Work In Progress: Megan Robb, "Urban Emotions in Seclusion: An Early-Twentieth Century Muslim Wedding in Shahjahanabad.
Monday, November 7, 2016 - 8:30am

Please join us for a Work-In-Progress lunch with Megan Robb (Religious Studies). We will be discussing Dr. Robb's new article: Urban Emotions in Seclusion: An Early-Twentieth Century Muslim Wedding in Shahjahanabad.

Discussant: Fariha Khan, Asian American Studies

Discussant: Kathy Brown, History, GSWS Core Faculty

GSWS Conference Room, 3810 Walnut Street

In discussions of the history of urban South Asia prior to 1950, few figures have attracted such scrutiny, either by contemporaries or scholars, as the secluded or pardah nashin woman. As scholarship has noted, the private woman was closely linked to public rituals and urban landscapes, and the boundary between private and public porous and a subject of constant negotiation. What has received less attention is how aesthetic decisions, interaction with space, and the emotions performed and produced by domestic rituals acted as a locus for selffashioning of women’s modern selves. The early-twentieth-century North Indian world was one in which literacy was on the rise, and reformists had long since become concerned to weed out Hindu practices among Muslims. The account analysed here, in contrast, amounts to an acceptance of syncretic practice, and a highlighting of the emphasis on emotions produced by the collision of senses in ceremony. S. Begum Dehlavi published her account in an urban context where women who remained almost permanently inside their homes nevertheless related themselves intimately to the city around them, remaining acutely aware of their place in a complex mental map of relationships and landmarks in the city.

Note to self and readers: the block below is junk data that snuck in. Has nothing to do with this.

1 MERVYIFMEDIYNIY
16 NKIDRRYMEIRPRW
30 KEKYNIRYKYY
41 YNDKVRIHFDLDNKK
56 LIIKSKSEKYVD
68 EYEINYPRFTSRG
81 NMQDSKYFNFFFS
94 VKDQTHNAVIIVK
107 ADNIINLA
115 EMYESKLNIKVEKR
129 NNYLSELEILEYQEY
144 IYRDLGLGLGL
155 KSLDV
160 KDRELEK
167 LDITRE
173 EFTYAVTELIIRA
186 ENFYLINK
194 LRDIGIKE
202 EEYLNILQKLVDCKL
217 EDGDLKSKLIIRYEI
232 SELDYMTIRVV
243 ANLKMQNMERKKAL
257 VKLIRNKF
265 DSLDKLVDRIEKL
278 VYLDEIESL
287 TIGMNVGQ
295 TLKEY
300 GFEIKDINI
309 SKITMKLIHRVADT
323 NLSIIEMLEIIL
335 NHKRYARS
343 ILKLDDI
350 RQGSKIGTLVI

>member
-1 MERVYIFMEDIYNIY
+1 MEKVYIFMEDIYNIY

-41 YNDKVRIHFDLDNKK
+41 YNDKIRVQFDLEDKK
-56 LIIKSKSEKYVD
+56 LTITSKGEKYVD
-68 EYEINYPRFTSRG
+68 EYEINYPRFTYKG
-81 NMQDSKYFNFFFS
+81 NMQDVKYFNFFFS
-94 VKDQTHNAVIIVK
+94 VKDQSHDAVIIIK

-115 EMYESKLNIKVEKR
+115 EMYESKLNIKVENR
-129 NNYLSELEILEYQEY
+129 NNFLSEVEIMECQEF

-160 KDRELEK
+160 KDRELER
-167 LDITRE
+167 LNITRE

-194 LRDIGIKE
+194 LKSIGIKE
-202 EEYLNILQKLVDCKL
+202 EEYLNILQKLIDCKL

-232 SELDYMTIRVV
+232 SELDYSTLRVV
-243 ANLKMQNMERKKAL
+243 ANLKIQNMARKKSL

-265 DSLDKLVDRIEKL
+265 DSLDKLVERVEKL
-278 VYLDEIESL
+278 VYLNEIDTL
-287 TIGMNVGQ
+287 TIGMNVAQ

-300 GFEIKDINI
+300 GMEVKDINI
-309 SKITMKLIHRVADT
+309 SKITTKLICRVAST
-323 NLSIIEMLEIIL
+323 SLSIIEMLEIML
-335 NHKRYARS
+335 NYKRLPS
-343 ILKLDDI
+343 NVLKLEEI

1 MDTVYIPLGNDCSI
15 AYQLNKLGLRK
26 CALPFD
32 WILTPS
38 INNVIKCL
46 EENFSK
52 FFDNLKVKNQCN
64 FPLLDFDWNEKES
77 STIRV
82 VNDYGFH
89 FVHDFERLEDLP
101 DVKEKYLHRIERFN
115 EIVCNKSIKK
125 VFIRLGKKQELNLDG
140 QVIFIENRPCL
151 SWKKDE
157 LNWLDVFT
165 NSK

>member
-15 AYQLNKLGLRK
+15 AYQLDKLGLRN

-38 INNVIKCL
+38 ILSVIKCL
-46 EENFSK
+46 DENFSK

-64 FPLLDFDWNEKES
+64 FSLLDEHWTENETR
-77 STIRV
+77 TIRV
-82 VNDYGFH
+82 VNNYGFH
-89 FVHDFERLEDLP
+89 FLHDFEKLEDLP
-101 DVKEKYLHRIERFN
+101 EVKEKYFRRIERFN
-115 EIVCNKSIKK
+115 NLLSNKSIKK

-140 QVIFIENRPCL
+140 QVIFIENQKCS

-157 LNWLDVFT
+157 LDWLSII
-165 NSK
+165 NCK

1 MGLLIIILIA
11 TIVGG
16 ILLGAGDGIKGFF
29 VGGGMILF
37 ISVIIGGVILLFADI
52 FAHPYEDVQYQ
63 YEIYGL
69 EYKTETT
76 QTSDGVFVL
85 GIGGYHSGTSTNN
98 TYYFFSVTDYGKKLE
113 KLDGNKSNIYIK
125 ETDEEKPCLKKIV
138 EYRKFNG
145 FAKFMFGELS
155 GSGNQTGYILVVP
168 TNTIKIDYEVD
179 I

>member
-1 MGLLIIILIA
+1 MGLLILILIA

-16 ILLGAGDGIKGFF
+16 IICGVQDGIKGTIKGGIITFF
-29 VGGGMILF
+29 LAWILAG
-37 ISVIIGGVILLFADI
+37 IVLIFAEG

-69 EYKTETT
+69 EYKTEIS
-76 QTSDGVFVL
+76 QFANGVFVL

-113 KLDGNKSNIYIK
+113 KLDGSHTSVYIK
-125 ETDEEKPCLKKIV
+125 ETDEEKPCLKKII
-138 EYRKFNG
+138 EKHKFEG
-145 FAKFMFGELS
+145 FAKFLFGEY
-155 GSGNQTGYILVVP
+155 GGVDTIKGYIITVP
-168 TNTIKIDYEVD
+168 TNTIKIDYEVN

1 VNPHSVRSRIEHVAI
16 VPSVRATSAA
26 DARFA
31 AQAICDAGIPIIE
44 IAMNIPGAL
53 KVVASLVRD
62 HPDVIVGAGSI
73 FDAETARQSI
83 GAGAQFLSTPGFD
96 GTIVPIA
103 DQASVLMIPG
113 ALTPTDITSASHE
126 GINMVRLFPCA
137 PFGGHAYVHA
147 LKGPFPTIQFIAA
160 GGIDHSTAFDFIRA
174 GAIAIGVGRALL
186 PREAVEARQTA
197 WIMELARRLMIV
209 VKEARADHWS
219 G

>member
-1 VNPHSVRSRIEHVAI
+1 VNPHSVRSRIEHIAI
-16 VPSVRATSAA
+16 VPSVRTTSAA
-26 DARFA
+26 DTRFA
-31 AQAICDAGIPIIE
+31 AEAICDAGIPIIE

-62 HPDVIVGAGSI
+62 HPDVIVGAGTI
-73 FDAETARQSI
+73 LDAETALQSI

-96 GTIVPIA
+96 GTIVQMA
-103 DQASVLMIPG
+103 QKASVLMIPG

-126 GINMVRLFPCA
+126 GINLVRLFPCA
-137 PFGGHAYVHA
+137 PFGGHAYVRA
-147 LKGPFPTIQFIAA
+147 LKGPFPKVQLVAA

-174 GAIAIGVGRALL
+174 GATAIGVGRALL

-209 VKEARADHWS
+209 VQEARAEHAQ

This article brings S. Begum Dehlavi’s life writing into conversation with her urban environment in order to gain a new perspective on affective responses to urban life in North India in the first half of the twentieth century. To this end, this article analyses an Urdu account of a typical wedding in Shahjhahanabad in the century’s first decade. The first section of this article describes S. Begum’s book in the context of reformist writing on women, and its links to a prominent publisher of secluded women’s writings; the second section focuses on three conclusions, each with implications for history of the emotions and urban history.

For a full schedule of the Alice Paul Center's 2016-2017 Works-in-Process